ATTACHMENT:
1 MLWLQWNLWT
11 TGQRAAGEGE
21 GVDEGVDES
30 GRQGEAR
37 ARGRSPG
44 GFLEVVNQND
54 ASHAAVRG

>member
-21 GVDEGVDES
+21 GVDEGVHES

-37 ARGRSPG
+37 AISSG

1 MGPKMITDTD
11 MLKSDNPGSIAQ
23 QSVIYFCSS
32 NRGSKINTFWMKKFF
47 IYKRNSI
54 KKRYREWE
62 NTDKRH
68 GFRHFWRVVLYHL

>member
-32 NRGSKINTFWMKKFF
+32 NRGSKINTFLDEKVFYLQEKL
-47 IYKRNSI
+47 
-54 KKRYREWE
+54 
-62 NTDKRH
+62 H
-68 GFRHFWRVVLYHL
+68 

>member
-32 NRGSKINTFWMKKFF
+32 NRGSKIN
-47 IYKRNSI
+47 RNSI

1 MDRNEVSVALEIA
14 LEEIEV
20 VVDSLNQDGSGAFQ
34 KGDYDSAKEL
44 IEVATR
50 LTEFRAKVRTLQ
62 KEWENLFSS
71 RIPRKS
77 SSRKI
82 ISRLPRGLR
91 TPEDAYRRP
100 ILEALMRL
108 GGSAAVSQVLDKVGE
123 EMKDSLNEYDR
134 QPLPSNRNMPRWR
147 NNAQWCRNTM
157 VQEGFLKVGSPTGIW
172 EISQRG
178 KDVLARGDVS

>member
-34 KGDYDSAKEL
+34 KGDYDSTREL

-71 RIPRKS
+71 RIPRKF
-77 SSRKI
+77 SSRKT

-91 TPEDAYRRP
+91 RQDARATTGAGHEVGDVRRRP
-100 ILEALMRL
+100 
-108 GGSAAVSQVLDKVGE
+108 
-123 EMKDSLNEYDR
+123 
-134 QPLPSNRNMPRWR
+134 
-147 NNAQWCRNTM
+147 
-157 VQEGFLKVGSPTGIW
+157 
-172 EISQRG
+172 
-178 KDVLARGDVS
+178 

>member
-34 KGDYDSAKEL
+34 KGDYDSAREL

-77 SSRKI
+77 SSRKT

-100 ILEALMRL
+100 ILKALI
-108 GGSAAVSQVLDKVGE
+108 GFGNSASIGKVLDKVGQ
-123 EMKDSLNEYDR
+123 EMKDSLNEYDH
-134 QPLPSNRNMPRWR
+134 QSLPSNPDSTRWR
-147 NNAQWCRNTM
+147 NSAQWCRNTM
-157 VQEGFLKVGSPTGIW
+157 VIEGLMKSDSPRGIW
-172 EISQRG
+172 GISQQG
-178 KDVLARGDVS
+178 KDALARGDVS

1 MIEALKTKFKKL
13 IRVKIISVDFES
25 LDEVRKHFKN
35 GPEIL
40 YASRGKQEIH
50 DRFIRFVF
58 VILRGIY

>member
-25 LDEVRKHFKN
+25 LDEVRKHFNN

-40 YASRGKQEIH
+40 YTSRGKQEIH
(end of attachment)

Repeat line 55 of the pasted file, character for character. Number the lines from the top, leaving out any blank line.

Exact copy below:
178 KDVLARGDVS